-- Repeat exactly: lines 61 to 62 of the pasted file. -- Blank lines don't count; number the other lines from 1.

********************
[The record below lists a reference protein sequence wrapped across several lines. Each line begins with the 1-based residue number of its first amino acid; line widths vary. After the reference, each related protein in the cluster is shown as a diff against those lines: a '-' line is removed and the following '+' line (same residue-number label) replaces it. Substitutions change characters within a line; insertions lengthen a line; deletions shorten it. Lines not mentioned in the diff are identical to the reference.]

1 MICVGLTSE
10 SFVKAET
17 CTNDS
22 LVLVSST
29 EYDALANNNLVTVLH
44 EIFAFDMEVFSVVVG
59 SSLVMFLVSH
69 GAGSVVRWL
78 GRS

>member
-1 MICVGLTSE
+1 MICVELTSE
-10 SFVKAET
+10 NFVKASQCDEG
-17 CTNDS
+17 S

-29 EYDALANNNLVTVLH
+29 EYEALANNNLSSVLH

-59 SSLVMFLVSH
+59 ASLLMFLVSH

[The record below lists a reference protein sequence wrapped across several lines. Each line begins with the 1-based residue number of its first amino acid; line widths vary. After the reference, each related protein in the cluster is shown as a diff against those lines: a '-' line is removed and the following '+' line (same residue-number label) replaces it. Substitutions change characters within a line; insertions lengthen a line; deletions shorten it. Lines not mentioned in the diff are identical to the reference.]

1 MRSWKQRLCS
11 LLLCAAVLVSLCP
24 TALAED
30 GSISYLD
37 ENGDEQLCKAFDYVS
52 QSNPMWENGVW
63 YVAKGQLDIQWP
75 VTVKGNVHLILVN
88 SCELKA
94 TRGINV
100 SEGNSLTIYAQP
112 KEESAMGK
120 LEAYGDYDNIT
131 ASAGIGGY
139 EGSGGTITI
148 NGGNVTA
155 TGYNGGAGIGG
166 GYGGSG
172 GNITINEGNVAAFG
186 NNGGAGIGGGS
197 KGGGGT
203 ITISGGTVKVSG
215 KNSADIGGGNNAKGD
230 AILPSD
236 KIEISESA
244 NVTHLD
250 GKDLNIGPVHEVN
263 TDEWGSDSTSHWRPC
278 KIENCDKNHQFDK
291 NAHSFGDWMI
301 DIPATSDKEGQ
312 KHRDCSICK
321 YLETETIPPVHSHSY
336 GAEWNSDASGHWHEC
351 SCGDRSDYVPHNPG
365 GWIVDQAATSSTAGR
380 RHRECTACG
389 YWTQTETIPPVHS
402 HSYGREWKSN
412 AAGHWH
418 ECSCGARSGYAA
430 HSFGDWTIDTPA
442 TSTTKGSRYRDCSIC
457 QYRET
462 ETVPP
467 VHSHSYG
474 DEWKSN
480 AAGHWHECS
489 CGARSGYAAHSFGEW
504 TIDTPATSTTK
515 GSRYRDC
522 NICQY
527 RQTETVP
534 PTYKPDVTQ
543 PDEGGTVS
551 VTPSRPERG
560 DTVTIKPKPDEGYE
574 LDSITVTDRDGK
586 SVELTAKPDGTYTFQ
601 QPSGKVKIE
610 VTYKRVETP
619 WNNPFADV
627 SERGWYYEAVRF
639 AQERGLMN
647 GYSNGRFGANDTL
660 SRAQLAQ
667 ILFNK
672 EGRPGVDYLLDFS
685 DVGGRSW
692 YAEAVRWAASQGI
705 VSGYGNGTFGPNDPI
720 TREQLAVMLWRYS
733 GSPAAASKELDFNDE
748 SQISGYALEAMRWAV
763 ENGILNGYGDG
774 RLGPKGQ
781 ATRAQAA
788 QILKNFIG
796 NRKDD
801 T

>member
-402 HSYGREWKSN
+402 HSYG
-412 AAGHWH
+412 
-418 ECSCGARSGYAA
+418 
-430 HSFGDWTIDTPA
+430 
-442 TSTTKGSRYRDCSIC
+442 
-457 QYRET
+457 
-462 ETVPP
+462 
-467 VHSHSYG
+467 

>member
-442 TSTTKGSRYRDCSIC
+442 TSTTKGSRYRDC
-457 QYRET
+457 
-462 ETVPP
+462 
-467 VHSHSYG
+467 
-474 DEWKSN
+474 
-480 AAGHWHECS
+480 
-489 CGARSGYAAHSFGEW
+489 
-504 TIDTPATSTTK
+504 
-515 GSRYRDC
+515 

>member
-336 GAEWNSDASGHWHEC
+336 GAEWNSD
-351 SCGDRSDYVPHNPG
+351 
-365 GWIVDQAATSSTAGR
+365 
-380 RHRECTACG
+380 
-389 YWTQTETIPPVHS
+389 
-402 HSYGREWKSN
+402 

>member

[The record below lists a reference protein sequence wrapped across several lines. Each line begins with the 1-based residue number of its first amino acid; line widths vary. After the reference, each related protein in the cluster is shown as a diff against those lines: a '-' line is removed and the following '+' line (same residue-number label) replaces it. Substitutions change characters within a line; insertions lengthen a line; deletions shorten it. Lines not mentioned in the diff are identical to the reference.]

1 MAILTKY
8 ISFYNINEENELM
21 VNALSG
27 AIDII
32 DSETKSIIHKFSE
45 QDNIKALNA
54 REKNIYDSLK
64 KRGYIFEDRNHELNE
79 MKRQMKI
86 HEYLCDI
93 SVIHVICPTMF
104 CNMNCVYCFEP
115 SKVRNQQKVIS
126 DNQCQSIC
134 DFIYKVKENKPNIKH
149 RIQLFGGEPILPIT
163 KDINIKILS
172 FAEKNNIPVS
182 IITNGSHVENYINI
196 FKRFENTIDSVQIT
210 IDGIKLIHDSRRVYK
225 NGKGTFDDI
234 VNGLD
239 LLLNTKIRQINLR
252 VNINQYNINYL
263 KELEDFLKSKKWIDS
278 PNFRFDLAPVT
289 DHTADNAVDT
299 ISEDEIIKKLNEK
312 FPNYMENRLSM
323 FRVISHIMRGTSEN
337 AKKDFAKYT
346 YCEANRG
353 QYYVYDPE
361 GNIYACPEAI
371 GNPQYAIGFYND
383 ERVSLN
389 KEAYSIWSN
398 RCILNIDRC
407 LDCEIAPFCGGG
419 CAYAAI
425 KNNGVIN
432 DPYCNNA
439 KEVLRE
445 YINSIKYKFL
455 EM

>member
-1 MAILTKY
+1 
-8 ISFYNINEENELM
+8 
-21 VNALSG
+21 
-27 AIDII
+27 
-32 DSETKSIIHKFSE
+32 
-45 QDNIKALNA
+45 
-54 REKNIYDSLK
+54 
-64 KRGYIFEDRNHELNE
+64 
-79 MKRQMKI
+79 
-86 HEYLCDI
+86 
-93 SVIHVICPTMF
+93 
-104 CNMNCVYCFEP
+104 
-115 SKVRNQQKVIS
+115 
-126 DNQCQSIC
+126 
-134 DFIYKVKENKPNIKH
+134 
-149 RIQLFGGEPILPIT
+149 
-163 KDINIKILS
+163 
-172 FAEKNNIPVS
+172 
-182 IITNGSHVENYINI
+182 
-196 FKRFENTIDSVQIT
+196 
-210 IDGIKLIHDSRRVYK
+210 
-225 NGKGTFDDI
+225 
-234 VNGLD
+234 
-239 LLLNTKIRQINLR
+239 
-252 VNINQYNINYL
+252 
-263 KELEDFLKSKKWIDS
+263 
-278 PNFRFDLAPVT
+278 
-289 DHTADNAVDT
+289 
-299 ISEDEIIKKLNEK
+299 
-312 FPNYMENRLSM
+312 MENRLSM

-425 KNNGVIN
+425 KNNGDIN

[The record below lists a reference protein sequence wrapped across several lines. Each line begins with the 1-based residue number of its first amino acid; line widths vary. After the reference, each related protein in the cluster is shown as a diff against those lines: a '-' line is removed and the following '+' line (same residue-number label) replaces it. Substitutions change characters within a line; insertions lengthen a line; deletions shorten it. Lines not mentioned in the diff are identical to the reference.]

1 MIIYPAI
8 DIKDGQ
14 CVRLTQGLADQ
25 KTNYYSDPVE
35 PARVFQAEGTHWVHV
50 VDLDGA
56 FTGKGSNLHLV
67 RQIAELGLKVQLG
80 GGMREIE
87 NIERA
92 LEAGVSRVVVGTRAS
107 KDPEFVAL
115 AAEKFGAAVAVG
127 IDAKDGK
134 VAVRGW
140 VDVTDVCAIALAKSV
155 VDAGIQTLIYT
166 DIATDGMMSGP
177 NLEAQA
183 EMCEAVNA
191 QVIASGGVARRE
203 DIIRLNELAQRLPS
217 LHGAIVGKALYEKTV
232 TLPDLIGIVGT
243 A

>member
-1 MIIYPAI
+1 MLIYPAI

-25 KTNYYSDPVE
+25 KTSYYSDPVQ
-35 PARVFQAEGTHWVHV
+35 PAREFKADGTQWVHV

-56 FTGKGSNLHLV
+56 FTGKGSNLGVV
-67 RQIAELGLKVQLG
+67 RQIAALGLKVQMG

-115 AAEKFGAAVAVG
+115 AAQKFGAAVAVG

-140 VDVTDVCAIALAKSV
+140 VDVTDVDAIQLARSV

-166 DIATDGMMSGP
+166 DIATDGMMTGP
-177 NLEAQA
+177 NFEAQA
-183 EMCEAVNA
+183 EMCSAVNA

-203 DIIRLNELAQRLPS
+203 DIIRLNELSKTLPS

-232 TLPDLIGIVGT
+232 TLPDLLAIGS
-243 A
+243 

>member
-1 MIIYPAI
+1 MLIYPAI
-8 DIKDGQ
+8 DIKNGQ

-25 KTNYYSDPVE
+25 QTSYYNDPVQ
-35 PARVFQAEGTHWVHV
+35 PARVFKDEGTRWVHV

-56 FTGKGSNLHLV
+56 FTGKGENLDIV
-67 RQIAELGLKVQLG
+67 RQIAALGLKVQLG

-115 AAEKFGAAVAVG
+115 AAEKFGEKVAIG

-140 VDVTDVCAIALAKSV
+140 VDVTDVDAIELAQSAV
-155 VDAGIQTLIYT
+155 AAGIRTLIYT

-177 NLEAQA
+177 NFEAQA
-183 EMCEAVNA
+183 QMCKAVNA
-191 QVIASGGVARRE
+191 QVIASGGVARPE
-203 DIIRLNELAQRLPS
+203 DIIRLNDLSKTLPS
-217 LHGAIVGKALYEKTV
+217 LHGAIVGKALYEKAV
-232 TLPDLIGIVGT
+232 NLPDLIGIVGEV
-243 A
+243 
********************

402 HSYGREWKSN
412 AAGHWH